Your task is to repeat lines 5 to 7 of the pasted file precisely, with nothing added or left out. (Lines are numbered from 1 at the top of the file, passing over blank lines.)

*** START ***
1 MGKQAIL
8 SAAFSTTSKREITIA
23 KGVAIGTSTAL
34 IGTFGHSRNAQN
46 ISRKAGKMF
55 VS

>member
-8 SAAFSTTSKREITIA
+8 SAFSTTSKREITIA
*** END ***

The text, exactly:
46 ISRKAGKMF
55 VS

>member